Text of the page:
What we actually know amounts to very little. The Wall Street Journal printed a story based on information received that IBM was thinking of buying Sun. IBM said "no comment" as did Sun. Neither company denied that acquisition talks were taking place.
Then Intel CEO Paul Otellini said Sun had been shopping itself around to several potential purchasers. Again Sun did not issue a denial. Crucially Otellini has not denied he said this or altered what it is he said - he believes Sun has been hawking itself around potential purchasers.
What do the WSJ article and the Otellini comment tell us? They indicate that Sun's senior management doesn't believe Sun can prosper on its own and needs to be taken over. The widespread shopping around of Sun by the Schwartz-led management team tells us all that the Schwartz team - and the Sun board - have no faith in Sun's stand-alone survival prospects. They don't see prosperity for Sun and its shareholders in that direction.
Don't think I'll be advising anyone to invest in Sun tin, then. And what about Java and MySQL. I reckon anyone running their business on any of the above must be shitting themselves.
Update: Rob asks me why this is a bad thing. Well, the problem is that a LOT (and I mean a LOT) of businesses use Sun hardware (mostly because Solaris is still one of the best UNIX implementations out there), even more websites and businesses depend on MySQL and almost everybody is affected in some way, shape or form by Java.
If the top brass at Sun are not confident that their business can stand on its own two feet, then it means that they are looking for an acquisition. The immediate concern for anyone who uses any of the above technology is that it makes the future uncertain. If you have no reason to believe the company in question has any problems, you carry on with conviction.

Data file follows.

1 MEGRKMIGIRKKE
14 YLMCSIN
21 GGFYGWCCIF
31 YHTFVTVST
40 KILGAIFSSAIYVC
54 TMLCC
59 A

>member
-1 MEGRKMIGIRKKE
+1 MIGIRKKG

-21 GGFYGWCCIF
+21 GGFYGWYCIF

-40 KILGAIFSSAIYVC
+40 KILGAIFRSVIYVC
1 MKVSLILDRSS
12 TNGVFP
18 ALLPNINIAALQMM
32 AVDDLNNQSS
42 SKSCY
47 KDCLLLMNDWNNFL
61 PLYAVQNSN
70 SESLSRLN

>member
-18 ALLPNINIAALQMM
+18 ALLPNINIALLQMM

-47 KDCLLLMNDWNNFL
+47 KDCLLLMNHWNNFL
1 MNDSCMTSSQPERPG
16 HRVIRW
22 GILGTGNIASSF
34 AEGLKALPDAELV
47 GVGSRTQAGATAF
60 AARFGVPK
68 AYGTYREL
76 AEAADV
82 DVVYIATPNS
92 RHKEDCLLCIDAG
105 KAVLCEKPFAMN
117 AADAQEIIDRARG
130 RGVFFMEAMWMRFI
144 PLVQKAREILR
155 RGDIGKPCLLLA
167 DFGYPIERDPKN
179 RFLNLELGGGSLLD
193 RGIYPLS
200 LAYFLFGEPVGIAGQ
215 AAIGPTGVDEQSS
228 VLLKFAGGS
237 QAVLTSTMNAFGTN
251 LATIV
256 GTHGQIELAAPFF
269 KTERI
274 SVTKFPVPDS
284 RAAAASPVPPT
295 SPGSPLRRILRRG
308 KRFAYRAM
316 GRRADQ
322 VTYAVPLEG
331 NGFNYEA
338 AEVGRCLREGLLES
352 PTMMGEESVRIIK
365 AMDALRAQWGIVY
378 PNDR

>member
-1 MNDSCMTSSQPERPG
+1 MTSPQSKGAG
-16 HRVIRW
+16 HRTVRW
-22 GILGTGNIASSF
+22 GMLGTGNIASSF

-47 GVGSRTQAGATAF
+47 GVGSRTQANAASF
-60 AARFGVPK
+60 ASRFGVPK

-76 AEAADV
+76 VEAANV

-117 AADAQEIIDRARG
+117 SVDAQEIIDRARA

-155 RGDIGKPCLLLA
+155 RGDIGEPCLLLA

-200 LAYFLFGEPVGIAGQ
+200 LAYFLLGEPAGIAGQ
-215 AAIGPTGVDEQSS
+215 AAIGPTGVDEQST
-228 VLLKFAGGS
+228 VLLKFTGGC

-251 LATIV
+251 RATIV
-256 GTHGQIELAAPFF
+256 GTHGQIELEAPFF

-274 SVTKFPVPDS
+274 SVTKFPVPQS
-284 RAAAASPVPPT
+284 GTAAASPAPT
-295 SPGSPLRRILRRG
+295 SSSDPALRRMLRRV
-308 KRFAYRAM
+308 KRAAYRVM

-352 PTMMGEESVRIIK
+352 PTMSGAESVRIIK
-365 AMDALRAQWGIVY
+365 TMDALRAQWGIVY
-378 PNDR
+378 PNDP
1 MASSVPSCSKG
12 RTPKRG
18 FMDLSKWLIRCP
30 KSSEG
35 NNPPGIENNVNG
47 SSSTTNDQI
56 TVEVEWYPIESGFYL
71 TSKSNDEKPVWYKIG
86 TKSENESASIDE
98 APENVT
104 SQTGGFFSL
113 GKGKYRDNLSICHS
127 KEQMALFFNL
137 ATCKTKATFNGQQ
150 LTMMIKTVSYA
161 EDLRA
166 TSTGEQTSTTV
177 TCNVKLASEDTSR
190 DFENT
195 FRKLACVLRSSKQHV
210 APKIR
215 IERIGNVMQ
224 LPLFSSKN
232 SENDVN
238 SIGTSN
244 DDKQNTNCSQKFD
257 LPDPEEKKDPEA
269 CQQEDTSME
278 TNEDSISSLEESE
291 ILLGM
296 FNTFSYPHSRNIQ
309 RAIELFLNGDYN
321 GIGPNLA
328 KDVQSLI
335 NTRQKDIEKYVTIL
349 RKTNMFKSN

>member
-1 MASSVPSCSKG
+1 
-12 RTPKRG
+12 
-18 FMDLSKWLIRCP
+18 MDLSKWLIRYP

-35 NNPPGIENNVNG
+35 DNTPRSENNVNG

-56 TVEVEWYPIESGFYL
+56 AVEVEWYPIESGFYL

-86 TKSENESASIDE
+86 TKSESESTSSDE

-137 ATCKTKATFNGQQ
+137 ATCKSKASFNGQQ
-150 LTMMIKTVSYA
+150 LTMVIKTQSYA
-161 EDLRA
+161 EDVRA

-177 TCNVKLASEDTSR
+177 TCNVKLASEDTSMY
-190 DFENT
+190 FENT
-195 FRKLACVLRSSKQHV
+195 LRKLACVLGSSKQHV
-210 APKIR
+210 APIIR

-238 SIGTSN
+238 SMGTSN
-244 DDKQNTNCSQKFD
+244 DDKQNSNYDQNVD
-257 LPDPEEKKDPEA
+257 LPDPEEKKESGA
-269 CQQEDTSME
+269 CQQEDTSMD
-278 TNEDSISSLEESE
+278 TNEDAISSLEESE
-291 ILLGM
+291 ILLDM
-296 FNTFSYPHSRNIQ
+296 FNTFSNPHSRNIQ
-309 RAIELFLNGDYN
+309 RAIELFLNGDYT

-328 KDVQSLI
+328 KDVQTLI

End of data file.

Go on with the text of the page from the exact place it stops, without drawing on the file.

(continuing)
But when it's clear that Sun is on shaky ground, it calls into question large swathes of people's IT strategy. It's going to damage faith in the LAMP stack (Linux, Apache, MySQL, PHP) for many websites, it's going reverberate around the Java world and it's going to cause an uproar in the tin business.
Even if Sun is acquired, it does not necessarily mean that their technology will survive, either. Just ask the guys from Sequent, who saw their NUMA-Q technology quietly killed off, or Informix, who very nearly saw their database technology snuffed.
Personally, I can't see Java dying off because it's pretty easy to take the final steps to open source it (although that is no guarantee); MySQL is already open source and so that should survive (in some form or another -- it may splinter like Linux); but if I was running my business on Solaris kit now, I'd be shitting bricks.
In an ideal would, whoever bought Sun would do no harm to the software, and port Solaris to their propietary kit (because, IMHO, Sun's hardware is fucking rubbish and all the propietary Unices are crap! :o)
But in reality, this sounds very much like the death knell for Sun and Solaris; Java doesn't make Sun (or the new buyer) any money and MySQL is open source and open source is a very difficult business model.
So I think there could be a world of IT pain heading in, whether Sun gets bought or not.